I am using Mozilla Firefox (and before that, Mozilla Suite) for ages. I love the browser. I like that it’s developed by the Mozilla Foundation (and not Microsoft or Google or Apple — three giants that I don’t like particularly). I like that I can customize every little bit of my browsing experience in Firefox… or rather, could. Because, as I just mentioned, most of the old extensions will not work in Firefox Quantum (versions 57, 58 and later).

So I jumped on a quest to find the missing status bar!

A quick google search showed quite a few results but some of them were misleading and others turned out to be just some posts where people complained about the missing functionality.

I then dug deeper and found out that even if now Firefox extensions cannot customize the user interface of Firefox anymore, there is still a manual (and not so well documented) way of modifying bits of the interface by using a special CSS file that you can create locally on your computer: userChrome.css.

The userChrome.css file must be created inside the chrome folder in your Firefox profile (this is well documented in the following Firefox help page).

As an example, in Windows 10, the file is located here:

After you create this file, add the following code to it:

    Display the status bar in Firefox Quantum (Firefox 57+)
    permanently at the bottom of the browser window.
    Code below works best for the Light Firefox theme and is based on:

#browser-bottombox {
    height: 20px;
    border-top: solid 1px #CCC;

.browserContainer>statuspanel {
    left: 4px !important;
    bottom: 0;
    transition-duration: 0s !important;
    transition-delay: 0s !important;

.browserContainer>statuspanel>.statuspanel-inner>.statuspanel-label {
    margin-left: 0 !important;
    border: none !important;
    padding: 0 !important;

window[inFullscreen="true"] #browser-bottombox {
    display:none !important;

window[inFullscreen="true"] .browserContainer>statuspanel[type="overLink"] .statuspanel-label {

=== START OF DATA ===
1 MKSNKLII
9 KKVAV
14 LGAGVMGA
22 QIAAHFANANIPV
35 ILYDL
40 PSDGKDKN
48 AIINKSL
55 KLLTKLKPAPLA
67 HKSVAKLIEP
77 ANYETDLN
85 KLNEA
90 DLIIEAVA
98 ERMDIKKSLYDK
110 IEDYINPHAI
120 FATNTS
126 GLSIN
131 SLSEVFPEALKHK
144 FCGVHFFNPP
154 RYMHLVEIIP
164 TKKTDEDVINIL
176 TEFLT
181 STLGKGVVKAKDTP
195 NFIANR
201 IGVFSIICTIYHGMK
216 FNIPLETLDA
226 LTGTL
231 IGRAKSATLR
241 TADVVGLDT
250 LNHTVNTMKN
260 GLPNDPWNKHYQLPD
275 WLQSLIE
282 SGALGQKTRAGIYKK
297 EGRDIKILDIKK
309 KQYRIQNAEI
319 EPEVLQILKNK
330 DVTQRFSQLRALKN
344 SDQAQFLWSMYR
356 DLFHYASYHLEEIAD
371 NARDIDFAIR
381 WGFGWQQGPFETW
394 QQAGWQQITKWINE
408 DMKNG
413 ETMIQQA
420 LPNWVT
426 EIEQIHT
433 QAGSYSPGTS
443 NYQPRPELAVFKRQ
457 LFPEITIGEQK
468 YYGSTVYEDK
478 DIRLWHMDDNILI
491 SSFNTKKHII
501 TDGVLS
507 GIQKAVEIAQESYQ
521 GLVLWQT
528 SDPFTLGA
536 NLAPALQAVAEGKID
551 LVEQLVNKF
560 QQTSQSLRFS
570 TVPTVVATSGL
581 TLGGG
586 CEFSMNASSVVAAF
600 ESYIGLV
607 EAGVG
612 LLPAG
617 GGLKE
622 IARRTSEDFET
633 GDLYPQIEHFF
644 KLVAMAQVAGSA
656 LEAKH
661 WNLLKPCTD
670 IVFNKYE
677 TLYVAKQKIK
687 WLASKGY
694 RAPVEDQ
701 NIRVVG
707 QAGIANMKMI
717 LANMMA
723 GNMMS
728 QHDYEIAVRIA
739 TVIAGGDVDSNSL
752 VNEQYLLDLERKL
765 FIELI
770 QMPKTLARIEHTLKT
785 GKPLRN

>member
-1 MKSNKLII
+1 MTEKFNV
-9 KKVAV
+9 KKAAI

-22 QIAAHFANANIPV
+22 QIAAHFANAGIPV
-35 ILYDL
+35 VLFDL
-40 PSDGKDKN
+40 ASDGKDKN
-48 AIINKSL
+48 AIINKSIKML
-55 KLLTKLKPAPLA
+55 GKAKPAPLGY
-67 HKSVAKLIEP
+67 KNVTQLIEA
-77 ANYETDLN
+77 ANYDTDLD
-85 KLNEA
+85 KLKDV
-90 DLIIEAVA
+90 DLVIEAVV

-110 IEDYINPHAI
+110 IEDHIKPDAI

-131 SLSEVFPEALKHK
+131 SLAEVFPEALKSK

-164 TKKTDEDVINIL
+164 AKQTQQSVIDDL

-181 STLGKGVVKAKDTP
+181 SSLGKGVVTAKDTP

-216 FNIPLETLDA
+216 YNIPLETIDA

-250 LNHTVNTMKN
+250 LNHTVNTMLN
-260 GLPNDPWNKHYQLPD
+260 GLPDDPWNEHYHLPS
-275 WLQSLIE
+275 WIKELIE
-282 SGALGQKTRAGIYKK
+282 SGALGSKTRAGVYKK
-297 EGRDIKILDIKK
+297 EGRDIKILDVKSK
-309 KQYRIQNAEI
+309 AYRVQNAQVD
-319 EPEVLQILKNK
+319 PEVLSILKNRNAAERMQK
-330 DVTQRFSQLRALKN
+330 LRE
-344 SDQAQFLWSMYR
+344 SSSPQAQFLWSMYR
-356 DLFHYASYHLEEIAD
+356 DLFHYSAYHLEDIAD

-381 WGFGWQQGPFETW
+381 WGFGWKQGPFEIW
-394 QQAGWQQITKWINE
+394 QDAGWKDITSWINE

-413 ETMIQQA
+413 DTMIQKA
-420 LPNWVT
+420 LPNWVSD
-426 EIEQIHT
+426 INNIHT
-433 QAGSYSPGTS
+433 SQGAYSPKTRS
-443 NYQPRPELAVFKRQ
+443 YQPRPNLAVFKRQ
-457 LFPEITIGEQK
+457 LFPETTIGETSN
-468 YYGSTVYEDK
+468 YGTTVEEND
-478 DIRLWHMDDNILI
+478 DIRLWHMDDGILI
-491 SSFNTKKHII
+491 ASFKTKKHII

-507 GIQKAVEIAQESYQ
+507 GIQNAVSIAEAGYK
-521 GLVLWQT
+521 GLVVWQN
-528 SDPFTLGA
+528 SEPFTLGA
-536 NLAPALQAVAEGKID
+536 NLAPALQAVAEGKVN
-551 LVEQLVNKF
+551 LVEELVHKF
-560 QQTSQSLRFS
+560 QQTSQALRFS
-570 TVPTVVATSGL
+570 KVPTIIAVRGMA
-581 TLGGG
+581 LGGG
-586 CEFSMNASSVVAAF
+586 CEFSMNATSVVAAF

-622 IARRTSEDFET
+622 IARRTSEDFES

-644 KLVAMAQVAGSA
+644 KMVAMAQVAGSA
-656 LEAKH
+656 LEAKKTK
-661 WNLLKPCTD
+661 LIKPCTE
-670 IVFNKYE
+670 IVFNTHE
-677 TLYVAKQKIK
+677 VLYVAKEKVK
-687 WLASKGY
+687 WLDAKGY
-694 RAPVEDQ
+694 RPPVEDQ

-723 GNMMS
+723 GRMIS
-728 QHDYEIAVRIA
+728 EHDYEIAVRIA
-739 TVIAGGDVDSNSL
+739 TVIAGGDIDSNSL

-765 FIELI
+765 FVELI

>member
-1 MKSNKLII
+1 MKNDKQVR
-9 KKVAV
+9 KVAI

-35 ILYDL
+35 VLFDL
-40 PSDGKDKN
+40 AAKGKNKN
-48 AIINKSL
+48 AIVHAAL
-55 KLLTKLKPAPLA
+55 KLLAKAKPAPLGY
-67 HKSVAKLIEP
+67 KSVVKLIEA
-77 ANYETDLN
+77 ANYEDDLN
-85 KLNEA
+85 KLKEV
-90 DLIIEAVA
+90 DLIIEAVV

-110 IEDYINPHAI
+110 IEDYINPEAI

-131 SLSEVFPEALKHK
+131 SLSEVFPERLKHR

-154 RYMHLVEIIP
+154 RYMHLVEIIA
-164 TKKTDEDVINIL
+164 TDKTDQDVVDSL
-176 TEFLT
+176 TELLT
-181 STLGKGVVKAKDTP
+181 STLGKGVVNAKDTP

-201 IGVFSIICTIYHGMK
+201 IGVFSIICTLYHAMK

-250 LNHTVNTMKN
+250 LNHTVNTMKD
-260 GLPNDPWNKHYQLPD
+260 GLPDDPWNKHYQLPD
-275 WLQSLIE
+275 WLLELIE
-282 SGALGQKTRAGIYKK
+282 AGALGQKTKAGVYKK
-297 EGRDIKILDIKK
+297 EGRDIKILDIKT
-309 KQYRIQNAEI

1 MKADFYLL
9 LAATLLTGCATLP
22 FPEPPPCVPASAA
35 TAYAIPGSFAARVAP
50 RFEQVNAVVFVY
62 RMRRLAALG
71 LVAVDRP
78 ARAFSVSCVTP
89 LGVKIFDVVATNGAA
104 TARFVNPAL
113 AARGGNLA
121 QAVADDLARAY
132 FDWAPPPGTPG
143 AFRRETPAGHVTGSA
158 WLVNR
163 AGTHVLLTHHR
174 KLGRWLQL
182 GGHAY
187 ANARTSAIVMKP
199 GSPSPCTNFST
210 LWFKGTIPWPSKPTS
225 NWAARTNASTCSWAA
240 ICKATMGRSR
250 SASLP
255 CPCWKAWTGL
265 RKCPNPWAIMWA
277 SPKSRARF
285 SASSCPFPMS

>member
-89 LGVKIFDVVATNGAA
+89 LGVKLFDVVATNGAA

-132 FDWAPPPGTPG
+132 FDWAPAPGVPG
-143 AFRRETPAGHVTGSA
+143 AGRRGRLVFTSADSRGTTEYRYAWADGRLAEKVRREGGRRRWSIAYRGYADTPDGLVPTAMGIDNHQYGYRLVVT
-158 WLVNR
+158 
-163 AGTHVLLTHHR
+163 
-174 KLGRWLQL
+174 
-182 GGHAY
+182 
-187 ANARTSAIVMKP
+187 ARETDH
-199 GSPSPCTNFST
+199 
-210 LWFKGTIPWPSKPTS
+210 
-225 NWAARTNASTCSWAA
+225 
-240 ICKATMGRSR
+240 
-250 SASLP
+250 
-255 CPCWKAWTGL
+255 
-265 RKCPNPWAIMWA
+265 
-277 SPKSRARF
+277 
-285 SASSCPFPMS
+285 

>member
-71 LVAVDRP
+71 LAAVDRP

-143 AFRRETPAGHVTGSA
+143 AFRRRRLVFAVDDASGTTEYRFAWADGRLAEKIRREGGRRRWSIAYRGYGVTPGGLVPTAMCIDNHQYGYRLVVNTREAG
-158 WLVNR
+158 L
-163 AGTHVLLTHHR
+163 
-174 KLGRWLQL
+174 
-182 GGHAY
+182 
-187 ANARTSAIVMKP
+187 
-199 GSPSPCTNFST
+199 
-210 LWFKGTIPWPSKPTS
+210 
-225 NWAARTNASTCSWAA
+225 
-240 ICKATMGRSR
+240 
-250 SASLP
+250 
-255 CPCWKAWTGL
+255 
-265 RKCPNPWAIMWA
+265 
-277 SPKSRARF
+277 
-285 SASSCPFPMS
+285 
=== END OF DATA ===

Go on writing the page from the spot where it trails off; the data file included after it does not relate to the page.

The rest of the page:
display:none !important;

Save the file and restart Firefox. You should now see the status bar permanently displayed at the bottom of the window! :-)

I took the idea from the following page: firefox-gui-chrome-css and made some slight modifications to it. It works best with the Light theme for Firefox Quantum.

If you are using the Dark Theme in Firefox then better if you use the next block of code as it was adapted specifically for the dark Firefox look:

    Display the status bar in Firefox Quantum (Firefox 57+)
    permanently at the bottom of the browser window.
    Code below works best for the Dark Firefox theme and is based on:

#browser-bottombox {
    height: 20px;
    border-top: solid 1px #505050;

.browserContainer>statuspanel {
    left: 4px !important;
    bottom: 0;
    transition-duration: 0s !important;
    transition-delay: 0s !important;

.browserContainer>statuspanel>.statuspanel-inner>.statuspanel-label {
    margin-left: 0 !important;
    border: none !important;
    padding: 0 !important;
	color: #EEE !important;
    background: #333 !important;

window[inFullscreen="true"] #browser-bottombox {
   display:none !important;

window[inFullscreen="true"] .browserContainer>statuspanel[type="overLink"] .statuspanel-label {
    display:none !important;

Note: If you are using more than one Firefox profile, you’ll need to add the modification to the userChrome.css file separately to every chrome folder in every profile.

I have tested this “hack” on two different Windows 10 computers with the latest Firefox 58 and it works brilliantly, at least for now.

If you’re the lazy type, feel free to download directly my modified userChrome.css files: